My piano teacher wanted me to learn Sergei Rachmaninoff’s prelude in C-sharp minor. I didn’t get past the first page. I bought a tape of Rachmaninoff’s complete preludes, and it sufficiently scared me off from trying any of those pieces at tempo.
At the time, my knowledge of classical music was scant. I knew the usual dead Germans — Mozart, Beethoven, Bach, Brahms, Schumann — from piano exercises, but it was all just a monolith to my junior high self. Then my piano teacher introduced to some 20th century Russians — Prokofiev, Khachaturian and Rachmaninoff. These composers started to break down traditional harmony, and I became intrigued by the dissonance of their works.
Except Rachmaninoff, of course. His music was firmly planted in the 19th century, but I hadn’t yet developed an ear to distinguish the various eras. I figured if Rachmaninoff lived in the early 20th century, that made him a “20th Century Composer”.
The more I explored music of the modern era, the more I found Rachmaninoff wanting, and the tape I bought with all of his preludes would get sold for cash to make way for composers who aligned more with my tastes.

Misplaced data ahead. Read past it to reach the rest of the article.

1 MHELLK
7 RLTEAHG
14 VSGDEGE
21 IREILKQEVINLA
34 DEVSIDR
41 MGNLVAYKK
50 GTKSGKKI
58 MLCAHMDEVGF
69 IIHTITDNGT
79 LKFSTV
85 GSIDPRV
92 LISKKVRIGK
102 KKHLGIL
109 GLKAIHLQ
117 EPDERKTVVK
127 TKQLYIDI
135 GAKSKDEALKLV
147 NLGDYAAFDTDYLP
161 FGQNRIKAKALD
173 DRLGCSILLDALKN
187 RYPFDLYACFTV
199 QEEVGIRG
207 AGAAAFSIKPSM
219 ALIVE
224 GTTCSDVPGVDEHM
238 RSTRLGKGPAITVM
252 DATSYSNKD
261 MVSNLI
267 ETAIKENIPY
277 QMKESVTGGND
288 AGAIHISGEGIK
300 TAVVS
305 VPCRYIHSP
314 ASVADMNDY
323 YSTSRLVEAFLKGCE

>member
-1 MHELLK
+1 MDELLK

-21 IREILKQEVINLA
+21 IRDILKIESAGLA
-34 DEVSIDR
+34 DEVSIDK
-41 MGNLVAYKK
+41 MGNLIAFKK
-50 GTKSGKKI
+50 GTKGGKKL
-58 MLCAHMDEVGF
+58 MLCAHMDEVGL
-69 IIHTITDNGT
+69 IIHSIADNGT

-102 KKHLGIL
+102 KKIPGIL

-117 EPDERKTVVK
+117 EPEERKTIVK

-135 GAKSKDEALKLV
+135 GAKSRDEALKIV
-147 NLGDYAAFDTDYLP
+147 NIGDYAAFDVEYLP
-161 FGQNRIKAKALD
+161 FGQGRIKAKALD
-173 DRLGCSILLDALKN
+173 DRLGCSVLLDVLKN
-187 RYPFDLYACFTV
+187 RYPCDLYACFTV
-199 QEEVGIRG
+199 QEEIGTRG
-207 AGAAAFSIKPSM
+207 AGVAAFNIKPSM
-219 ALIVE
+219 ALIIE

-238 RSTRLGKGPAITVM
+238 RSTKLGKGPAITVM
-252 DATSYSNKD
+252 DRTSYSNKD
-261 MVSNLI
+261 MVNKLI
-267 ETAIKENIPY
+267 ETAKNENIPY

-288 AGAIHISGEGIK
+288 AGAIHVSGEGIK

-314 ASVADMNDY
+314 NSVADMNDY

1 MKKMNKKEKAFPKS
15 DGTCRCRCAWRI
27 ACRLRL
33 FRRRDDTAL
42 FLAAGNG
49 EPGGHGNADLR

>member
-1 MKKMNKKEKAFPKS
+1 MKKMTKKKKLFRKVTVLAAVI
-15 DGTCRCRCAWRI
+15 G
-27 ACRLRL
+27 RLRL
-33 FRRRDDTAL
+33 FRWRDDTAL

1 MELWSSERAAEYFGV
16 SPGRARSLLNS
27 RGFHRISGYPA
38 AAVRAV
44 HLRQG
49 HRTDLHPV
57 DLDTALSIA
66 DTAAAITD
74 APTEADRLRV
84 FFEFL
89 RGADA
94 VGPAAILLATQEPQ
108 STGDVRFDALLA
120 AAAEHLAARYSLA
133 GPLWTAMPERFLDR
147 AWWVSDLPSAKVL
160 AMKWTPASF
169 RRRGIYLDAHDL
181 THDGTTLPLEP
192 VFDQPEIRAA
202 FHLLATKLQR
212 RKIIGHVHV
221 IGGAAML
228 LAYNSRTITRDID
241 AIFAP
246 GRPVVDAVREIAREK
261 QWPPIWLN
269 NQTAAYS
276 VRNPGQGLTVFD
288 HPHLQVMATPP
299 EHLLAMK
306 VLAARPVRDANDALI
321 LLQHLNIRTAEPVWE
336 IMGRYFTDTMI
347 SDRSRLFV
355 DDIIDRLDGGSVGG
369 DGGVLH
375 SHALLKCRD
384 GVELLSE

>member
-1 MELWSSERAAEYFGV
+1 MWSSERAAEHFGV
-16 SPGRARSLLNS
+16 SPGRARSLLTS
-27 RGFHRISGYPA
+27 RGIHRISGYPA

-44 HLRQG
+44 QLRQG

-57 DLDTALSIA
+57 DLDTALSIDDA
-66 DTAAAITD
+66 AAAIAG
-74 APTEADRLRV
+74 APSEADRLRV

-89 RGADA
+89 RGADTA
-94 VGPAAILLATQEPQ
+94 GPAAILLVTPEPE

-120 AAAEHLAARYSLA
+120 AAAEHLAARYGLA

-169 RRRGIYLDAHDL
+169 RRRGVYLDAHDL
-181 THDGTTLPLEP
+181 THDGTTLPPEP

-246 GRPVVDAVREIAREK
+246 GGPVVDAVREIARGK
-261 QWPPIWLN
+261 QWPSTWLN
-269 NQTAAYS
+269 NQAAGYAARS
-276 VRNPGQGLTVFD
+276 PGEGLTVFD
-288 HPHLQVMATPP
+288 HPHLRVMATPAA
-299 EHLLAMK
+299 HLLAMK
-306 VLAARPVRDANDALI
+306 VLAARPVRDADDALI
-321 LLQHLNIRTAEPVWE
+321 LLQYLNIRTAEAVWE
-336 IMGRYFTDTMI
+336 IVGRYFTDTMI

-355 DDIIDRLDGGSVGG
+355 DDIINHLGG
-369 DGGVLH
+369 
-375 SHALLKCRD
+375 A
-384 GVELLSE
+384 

But I had already played it so many times that they actually sunk into my subconscious. When I retook my undergraduate music classes some 25 years later, a classmate would rehearse one of Rachmaninoff’s preludes, and I could hum along in my mind’s ear.
I don’t remember much about that tape. I kept a barebones catalog of my collection, but I didn’t note who performed those preludes. I just remember it was an RCA recording.
The Alexis Weissenberg compilation I picked up at the thrift store seemed to fit the bill. Playing it felt familiar, as if it made an exact mental match to what I remember. The first recording you hear of any classical work becomes a litmus, and if you internalize it, you can tell when someone else’s interpretation rubs against that perception.
The Weissenberg recordings felt like I had come home.